Energy Efficiency Professionals Group

In partnership with AESP: The increasing roles of DERs, connected technology and Big Data are driving rapid change in energy efficiency. As we shape the Utility of the future, this community will help you keep up with the latest developments. 

11,190 Members

Post

Why M&V Using IoT is Helping Transform the Energy Efficiency Industry

Photo by Fancycrave on Unsplash

Measurement and Verification (M&V) has commonly been used to quantify energy consumption changes in energy efficiency projects. The challenge? How can one inexpensively deploy M&V devices, while also minimize staff time in creating usable data sets for energy-efficiency analysis? The industry’s adoption of the Internet of Things (IoT) highlights what’s to come.

IPMVP Framework Leverages Continuous Data Measurements

The International Performance Measurement and Verification Protocol (IPMVP) framework has been utilized to determine energy savings by comparing measured consumption or demand before and after implementation of an Energy Conservation Measure (ECM). The Efficiency Valuation Organization (EVO) has reorganized the IPMVP documents with their latest publication of the IPMVP Core Concepts in October 2016.

IPMVP describes four well-known options for determining energy savings:

  • Option A – Retrofit-isolation: Key Parameter Measurement
  • Option B – Retrofit-Isolation: All Parameter Measurement
  • Option C – Whole Facility
  • Option D – Calibrated Simulation

Key to many of these options is continuous data measurements, both before and after implementation of the ECM, that will be used to quantify energy savings. As illustrated in the IPMVP Core Concepts: Avoided Energy Consumption = Adjusted Baseline Energy - Reporting Period Measured Energy.

IPMVP Energy Savings

Energy Performance Contracts where payments are based on reductions in energy costs within a stated period can utilize adherent M&V plans defined by IPMVP.

M&V Enables Continuous Commissioning

Actual energy consumption can be determined using continuous measurements of main utility meters or submeters. For instance, electric submeters can be placed in remote locations of a facility to monitor energy consumption of implicated electric circuits or equipment. In an example application of Retrofit-Isolation, an electrical submeter can be used to measure electric power consumed by the application of a variable frequency drive (VFD) to critical HVAC equipment such as a chiller.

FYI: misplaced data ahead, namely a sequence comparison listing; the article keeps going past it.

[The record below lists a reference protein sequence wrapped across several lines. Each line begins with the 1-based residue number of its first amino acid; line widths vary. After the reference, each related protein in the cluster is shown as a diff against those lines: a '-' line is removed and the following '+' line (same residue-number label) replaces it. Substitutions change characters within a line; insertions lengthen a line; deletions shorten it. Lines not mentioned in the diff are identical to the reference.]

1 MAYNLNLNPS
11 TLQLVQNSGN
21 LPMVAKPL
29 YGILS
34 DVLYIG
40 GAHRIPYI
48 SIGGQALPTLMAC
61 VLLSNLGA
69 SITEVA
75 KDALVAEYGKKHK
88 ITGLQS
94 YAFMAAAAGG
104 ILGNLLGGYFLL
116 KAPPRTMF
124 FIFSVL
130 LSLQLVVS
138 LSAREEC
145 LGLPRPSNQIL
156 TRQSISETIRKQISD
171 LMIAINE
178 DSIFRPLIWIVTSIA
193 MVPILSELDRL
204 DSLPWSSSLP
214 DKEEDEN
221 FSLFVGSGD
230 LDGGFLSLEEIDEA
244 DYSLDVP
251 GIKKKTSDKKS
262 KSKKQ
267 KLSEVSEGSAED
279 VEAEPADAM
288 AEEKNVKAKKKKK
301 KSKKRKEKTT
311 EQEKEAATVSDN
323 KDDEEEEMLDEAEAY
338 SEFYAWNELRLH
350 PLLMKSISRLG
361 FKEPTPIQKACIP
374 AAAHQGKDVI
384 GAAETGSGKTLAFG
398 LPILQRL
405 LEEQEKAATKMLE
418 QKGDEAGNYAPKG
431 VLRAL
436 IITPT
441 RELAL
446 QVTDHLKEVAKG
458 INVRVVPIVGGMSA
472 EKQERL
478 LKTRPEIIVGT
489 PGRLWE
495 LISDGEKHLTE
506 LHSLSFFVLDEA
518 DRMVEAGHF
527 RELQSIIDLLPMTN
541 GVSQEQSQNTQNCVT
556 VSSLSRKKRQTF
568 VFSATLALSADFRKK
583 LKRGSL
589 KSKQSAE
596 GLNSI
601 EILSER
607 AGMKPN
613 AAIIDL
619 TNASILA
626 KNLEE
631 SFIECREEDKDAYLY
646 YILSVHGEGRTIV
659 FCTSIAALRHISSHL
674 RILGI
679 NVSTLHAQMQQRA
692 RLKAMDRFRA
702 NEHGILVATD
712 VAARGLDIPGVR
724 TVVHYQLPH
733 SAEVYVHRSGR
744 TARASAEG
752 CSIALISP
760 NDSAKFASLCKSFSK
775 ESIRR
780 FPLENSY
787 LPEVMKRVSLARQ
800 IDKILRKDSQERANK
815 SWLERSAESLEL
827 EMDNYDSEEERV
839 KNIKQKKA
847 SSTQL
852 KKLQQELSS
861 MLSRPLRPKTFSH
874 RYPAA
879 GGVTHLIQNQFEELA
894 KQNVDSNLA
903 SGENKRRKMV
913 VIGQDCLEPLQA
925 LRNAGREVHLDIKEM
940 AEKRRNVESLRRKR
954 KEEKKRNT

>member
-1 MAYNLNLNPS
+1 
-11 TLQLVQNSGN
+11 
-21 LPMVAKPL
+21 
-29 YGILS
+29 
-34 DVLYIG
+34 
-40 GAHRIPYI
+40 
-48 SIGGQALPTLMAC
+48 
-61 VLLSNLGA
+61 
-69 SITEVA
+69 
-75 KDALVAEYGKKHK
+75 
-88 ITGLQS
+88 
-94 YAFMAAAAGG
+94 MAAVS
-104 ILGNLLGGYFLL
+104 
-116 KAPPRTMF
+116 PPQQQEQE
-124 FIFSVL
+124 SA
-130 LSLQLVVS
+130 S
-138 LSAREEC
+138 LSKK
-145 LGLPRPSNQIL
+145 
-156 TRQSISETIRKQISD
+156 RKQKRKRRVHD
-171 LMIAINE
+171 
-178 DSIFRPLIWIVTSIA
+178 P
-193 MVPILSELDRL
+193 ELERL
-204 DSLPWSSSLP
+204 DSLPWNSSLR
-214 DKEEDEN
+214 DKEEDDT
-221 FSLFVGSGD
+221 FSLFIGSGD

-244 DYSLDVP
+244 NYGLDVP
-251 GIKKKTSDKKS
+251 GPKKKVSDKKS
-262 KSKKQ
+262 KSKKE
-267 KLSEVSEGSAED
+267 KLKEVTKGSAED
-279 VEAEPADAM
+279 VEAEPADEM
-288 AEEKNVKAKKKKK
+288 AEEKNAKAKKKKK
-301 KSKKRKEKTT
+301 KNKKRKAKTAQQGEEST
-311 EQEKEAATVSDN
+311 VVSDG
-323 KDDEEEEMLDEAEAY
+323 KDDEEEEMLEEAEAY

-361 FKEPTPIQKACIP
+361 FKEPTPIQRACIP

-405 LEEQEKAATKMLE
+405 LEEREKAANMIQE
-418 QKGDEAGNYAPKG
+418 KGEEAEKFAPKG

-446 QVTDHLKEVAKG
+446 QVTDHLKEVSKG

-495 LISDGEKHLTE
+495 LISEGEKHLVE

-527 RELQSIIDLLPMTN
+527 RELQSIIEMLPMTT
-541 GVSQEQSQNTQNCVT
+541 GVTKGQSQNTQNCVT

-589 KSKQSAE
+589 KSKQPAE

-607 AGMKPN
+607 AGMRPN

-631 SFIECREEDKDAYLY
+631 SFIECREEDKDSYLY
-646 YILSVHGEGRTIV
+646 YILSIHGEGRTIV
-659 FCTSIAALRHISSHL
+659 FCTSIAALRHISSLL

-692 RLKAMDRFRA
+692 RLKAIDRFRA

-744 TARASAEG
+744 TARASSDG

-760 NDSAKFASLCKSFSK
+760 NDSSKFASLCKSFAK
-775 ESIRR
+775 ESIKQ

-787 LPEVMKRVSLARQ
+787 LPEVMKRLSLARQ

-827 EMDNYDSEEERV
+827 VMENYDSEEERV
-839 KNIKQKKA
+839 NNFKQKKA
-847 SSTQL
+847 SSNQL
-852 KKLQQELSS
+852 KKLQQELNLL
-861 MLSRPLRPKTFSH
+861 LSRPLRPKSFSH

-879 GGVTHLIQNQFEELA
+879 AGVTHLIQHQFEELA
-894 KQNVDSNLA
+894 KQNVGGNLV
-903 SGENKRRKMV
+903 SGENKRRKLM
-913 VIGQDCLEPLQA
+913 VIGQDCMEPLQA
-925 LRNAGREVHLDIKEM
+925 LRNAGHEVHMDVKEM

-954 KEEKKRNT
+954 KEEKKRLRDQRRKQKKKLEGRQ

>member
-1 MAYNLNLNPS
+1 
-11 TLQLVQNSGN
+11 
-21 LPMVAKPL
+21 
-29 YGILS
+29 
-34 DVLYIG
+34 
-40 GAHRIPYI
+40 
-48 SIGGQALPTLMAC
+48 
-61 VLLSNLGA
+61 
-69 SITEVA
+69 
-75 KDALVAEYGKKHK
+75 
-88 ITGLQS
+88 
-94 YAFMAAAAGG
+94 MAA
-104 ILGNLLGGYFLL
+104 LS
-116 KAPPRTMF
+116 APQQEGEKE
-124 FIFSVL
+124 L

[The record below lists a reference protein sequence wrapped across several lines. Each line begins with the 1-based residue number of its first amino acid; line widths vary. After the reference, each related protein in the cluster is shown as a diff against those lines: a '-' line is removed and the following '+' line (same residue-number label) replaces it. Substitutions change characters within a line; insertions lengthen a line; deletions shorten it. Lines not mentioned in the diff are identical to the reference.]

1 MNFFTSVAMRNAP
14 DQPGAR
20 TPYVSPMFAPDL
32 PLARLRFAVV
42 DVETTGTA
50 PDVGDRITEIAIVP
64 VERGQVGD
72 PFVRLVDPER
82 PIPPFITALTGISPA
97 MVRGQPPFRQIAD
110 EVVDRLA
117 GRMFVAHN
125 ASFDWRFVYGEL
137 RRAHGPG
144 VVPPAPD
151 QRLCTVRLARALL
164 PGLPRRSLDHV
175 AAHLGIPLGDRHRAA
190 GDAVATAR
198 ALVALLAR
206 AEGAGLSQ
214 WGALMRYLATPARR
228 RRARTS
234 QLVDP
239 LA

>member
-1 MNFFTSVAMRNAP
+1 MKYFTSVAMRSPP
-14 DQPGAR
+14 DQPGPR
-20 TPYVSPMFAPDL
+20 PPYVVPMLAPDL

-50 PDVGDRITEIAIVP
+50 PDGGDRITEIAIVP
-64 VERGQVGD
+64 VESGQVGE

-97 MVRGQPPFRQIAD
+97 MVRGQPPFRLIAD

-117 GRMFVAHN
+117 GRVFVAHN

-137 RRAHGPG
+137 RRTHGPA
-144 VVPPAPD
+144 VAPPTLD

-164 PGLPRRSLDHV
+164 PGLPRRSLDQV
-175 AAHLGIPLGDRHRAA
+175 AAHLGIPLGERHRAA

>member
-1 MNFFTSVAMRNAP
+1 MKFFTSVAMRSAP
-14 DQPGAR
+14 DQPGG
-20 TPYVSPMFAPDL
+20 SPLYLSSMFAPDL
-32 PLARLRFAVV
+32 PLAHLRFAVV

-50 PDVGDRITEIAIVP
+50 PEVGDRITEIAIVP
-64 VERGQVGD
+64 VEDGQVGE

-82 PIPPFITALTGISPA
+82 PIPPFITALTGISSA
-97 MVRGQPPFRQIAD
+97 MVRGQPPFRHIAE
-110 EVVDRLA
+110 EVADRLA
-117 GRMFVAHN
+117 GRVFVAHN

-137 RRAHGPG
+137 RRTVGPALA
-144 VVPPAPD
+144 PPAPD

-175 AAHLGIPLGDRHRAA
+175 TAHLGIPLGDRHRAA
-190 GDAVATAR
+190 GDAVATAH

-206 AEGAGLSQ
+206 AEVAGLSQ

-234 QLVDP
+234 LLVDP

As is well known, HVAC represents one of the largest sources of electricity consumption in commercial buildings. Accordingly, energy efficiency efforts have increasingly targeted HVAC systems as potential areas of energy savings. 

Continuous commissioning formalizes the process of ensuring that HVAC systems run at peak performance levels. This ongoing process is designed to resolve operational problems, improve tenant comfort, and optimize energy use for existing buildings. Continuous commissioning can also significantly extend the useful life of HVAC equipment. Tyipcally, more than electric submetering data is needed. For example, granular data obtained from the HVAC system can include the following:

  • Chilled Water Loop – Flow Rate, Pressure Drop, Supply/Return Temp, Supply/Return Setpoint
  • Condenser Water Loop – Flow Rate, Supply/Return Temp, Supply/Return Setpoint
  • Chiller – Status, Loading, Compressor Motor Input, VFD Control Status, Efficiency
  • Cooling Tower – Status, Fan VFD/Multi-Speed Control, Entering Air Wet/Dry Bulb Temp, Leaving Air Wet Bulb Temp, Makeup Water Temp, Range, Approach, Effectiveness

Capturing such granular HVAC data for M&V and continuous commissioning can be daunting. Part of the problem is the rigidity of the sensor data infrastructure of most buildings. Even if the building has a Building Automation System (BAS) installed, the BAS was originally designed to run HVAC control loops, not to capture an extensive sensor data set needed for subsequent M&V-driven analyses. In that context, modification of the BAS to accommodate M&V-driven analyses will require costly BAS modifications and lengthy implementation delays.

IoT Delivers the Solution to Inflexible BAS Infrastructures

IoT retrofits enable a low-cost mechanism for capturing needed M&V sensor data from a building. IoT retrofits have great applicability wherever the limits of the BAS functionality have been reached.

Wireless IoT retrofits obviate the need to extend a wired BAS network infrastructure, and eliminate the costs associated with painful BAS software upgrades. A network of wireless IoT nodes can coordinate the capture of needed measurement data from every remote part of the building. Wired networks require great expense to modify.

IoT takes a leap far beyond the functionality of data loggers. Every extra hour spent on-site is another hour of wasted productivity. IoT retrofits capture customized data sets in a building and stream the measurement data to the cloud for visualization in real-time. You need not worry about whether the data loggers are actually capturing needed measurement data as configured.